Dealing with Negative Comments Online from Your Employees

Posted on September 28th 2012

Dealing with Negative Comments Online from Your Employees

 There is a lot of advice out there on how to deal withImage negative comments online from your customers – typically it comes down to apologizing and offering a solution, just like with any medium through which complaints may be lodged. Yes, it might be more public than an angry phone call, but it isn’t a particularly jarring process. But what about if an employee complains about your business? Or one of your affiliates grinds an axe online? How do you approach that situation in a way that doesn’t get you on the news, as the Chicago Association of Realtors unfortunately could not avoid?

1.    Don’t answer anything until you meet with the person

We tend to be pretty quick on the draw when it comes to social media. You see something you disagree with, and the first response you’ll have is to answer it. But trust me when I say that this is a bad idea. You don’t want to engage with a person regarding something that could potentially damage your brand or company over the internet. It’s far too impersonal, and it’s too easy to say things that you’ll later regret. So take a step back, and wait until you can meet face to face. And, while you’re at it, make sure your social media employees do the same thing – they’ll likely be the ones who spot the problem first.

2.    Don’t immediately fire anyone.

Again, there is a tendency for knee-jerk reactions in these situations. It is very easy, and might even be feel a bit good, to call someone who badmouthed your company online into your office so you can fire them. Don’t… at least not yet. Present the evidence you have, and ask them to explain themselves. If they can’t, or refuse to, then think about terminating the relationship. The main thing to remember is that you want to avoid bad press, and press is very attracted to these types of situations. An angry employee that was fired immediately after writing something online might make for a very attractive story. But if you opened the path to reconciliation, and they still refused to say they were sorry and undo the damage, there isn’t a clear-cut bad guy anymore, and that makes for a less interesting piece.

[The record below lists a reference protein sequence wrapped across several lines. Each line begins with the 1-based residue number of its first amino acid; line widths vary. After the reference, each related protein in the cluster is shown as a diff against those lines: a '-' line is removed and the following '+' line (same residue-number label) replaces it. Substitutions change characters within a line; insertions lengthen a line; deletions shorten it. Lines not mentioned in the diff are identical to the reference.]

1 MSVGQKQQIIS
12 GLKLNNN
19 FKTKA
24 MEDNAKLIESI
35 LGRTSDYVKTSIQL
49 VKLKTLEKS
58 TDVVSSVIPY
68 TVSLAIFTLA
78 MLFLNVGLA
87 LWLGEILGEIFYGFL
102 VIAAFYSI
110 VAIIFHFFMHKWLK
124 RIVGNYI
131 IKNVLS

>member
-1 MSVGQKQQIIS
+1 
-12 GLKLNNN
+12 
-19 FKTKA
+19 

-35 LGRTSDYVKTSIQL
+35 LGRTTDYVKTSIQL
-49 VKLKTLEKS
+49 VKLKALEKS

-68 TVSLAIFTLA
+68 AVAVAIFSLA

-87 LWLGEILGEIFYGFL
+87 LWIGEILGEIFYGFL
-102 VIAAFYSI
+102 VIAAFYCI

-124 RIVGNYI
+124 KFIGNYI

3.    Clean-up if necessary.

Protecting your brand, your business, and your other employees need to be at the top of your to-do list. So if things are looking a bit negative, and you have to do some clean up, go for it. Libel and slander, even when it is online, is still libel and slander. You can request that any comments that can seriously damage your company’s reputation be removed. You simply have to remember to do it with a soft hand – the goal is to minimize the fallout, not give fodder to the local news to run a special about you. As with all things, remember to be courteous and polite with anyone you talk to from the site, and fully explain the situation. You’ll get a lot farther than you will with an angry e-mail, no matter how many exclamation points you put into it.

Negative comments are always a pain to deal with, and the problems only compound when those comments come from an employee or associate of your business. But by remaining calm and patient, it is possible to fix things with only a small amount of noise. 


 

Image: Reputation/Shutterstock

Deborah Sweeney

Deborah Sweeney

CEO, MyCorporation

Deborah Sweeney is the CEO of MyCorporation. MyCorporation provides online legal filing services for entrepreneurs and businesses, providing startup bundles that include corporation and LLC formation, registered agent, DBA, and trademark and copyright filing services. You can find MyCorporation on Twitter at @MyCorporation and Deborah at @deborahsweeney and on .

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Comments

Kent Ong
Posted on September 28th 2012 at 2:22AM

Hi Deborah, for 1st point - Don’t answer anything until you meet with the person, if the employee purposely doesn't want to meet? How should we deal with it since the bad comment is online and every see it.

Deborah Sweeney
Posted on September 28th 2012 at 11:27AM

If that is the case then, unfortunately, you'll likely have to get rid of that employee and go through the website the comment was posted on. I'm a firm believer in getting the whole story, but if your employee clearly wants nothing to do with you or with finding a solution that will satisfy both parties, then it's up to you or your social media team to (nicely) ask the host website to work with you. 

miriamjayne
Posted on September 28th 2012 at 11:57AM

This is a measured, thoughtful post dealing with an important topic and I appreciate the approach. At the same time, I wonder how often a situation like this could be avoided by involving employees in the process of developing a social media policy. Getting ownership and understanding from the beginning is a good rule of thumb anyhow, and especially important when it comes to such powerful, public, and personal tools as social technologies. My organization, Darim Online, worked with Idealware to develop a social media policy workbook for nonprofits to have the conversations necessary to develop a policy; I would recommend businesses do the same. It's a useful tool for dealing with situations like these, and - if done well - it can help mature the organization's culture to becoming more transparent and social. http://socialmediatoday.com/deborah-sweeney/851471/dealing-negative-comments-online-your-employees

ChrisSyme
Posted on September 28th 2012 at 6:29PM

Good piece. Don't know if you saw this news yesterday--more on this subject from the NLRB: http://www.huntonprivacyblog.com/2012/09/articles/nlrb-judge-invalidates-chilling-social-media-policy-despite-savings-clause/